Swedish sport ‘ignoring gender equality laws’

Athletics in Sweden fail to live up to demands set by the country’s laws on gender equality, according to an investigation by the Equal Opportunities Ombudsman (Jämställdhetsombudsmannen - JämO).

The ombudsman examined the Swedish Sports Confederation (Riksidrottsförbundet) as well as 17 specialized athletic associations and found a general lack of interest and understanding of efforts to ensure gender balance in Swedish sport.

Most of the associations investigated lacked any plan whatsoever to address issues of equality, writes Equal Opportunities Ombudsman Ann-Marie Bergström in the Dagens Nyheter (DN) newspaper.

“The investigation shows that the majority of employers haven’t pursued their gender equality work in an active and goal oriented way as required by law. One has to ask themselves whether certain employers have any active or planned gender equity work at all,” she writes.

The lack of progress is especially glaring, according to Bergström, as the Sports Confederation decided back in 1999 to actively include a gender perspective in its daily activities.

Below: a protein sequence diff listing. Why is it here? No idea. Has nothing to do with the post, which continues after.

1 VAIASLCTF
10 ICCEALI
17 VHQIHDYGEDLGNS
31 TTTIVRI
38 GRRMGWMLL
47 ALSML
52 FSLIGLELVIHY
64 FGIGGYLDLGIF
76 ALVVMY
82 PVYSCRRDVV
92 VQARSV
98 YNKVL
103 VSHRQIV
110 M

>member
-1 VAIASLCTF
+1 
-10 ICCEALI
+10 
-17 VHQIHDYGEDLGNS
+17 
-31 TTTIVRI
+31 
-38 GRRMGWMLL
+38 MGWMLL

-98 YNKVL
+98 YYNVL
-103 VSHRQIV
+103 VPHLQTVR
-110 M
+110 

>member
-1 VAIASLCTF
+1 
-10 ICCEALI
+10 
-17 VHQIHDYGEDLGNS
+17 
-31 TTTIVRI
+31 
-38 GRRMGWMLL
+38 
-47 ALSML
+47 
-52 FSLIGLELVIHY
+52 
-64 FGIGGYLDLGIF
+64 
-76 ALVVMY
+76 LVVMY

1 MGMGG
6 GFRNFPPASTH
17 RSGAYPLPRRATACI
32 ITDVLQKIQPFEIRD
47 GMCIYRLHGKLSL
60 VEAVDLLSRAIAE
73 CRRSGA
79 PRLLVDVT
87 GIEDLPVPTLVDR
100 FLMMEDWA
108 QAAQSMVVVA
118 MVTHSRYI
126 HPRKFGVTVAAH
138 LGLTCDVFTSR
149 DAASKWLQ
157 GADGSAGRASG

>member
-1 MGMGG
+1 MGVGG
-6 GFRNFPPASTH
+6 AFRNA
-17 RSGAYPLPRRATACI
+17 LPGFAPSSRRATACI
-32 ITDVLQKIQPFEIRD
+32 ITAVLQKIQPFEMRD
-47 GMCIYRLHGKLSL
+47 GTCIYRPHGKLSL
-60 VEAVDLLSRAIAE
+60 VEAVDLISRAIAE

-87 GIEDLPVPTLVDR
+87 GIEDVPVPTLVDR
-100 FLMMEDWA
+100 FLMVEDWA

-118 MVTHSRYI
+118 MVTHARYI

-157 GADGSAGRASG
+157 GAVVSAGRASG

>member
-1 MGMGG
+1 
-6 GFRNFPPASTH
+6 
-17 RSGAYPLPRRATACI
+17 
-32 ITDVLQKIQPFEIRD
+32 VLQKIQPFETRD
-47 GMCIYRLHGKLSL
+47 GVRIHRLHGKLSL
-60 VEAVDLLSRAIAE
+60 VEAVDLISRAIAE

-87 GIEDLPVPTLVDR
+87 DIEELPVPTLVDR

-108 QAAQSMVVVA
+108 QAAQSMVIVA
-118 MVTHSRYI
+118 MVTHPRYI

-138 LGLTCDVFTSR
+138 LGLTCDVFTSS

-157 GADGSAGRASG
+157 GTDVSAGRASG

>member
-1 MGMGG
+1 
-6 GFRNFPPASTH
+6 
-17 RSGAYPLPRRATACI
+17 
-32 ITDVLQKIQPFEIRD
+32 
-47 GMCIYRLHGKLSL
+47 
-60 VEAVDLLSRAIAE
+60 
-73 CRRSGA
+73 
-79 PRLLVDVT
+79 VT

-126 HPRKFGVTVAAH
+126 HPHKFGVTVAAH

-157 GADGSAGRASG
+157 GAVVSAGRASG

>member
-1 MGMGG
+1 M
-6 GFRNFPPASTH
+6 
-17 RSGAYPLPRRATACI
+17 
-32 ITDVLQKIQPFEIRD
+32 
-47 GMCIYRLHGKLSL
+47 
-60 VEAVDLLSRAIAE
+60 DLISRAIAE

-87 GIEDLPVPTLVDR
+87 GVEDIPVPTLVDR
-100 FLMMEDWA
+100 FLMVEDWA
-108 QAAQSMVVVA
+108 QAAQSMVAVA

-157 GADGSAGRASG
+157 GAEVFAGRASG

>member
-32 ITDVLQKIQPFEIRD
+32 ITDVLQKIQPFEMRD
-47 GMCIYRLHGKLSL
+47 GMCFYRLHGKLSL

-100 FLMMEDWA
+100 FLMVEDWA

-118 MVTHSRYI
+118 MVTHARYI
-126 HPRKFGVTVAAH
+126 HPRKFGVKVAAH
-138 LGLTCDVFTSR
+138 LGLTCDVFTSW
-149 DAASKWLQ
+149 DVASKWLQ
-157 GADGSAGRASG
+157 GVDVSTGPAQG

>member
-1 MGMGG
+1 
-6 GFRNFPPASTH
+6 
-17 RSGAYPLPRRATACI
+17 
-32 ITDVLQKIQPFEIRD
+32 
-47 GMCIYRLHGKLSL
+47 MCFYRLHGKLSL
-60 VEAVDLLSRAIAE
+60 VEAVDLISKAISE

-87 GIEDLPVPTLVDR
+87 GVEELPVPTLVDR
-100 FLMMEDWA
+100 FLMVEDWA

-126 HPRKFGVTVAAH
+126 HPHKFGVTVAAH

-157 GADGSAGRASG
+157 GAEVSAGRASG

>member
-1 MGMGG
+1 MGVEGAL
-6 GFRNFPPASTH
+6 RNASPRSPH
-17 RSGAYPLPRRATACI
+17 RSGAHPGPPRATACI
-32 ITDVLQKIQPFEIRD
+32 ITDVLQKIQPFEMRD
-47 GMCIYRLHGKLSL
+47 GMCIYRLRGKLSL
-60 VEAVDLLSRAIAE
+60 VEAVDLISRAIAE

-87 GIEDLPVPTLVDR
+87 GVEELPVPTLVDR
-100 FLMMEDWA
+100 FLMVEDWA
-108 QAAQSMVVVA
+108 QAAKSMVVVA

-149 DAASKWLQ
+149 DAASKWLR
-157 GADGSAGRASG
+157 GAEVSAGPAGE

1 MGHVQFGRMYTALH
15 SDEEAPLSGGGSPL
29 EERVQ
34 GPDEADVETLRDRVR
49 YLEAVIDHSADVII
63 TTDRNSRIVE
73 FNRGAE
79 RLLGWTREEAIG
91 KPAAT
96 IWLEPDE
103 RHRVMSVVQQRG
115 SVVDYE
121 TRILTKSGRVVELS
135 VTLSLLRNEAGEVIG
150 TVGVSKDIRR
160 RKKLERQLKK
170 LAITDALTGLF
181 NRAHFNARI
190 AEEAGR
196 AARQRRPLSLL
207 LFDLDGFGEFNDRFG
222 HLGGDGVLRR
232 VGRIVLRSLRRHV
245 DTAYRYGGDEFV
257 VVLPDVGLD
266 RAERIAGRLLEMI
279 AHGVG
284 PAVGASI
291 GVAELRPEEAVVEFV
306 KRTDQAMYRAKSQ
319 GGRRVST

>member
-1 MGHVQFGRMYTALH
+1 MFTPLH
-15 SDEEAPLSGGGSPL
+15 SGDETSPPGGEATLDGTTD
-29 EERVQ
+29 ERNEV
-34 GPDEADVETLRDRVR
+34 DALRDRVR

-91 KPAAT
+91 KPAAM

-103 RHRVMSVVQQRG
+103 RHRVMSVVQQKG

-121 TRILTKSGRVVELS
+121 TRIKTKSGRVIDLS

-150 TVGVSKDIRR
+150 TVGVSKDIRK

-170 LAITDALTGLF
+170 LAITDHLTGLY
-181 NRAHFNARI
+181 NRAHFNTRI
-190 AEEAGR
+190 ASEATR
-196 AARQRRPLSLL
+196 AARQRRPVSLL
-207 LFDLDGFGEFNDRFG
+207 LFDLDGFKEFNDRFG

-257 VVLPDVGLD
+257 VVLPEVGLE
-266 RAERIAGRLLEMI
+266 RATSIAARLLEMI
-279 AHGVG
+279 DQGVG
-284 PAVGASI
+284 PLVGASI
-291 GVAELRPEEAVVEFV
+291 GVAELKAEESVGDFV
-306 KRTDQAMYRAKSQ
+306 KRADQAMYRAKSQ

JämO’s 2007 study found that only one athletic association fulfilled its requirements regarding equal pay for men and women.

More broadly, the JämO study reveals that staff salaries is one of the most difficult aspects of the law for athletic associations to fulfill.

The Ombudsman criticized thirteen associations for “lacking goals and active measures” to make it easier to unify work life with the responsibilities of parenting.

“In concrete terms, girls and women risk being disfavoured with respect to boys and men both when it comes to their influence over operations and the allocation of resources,” writes Bergström.

A total of sixteen associations had no policy or plan to combat sexual harassment and harassment based on gender.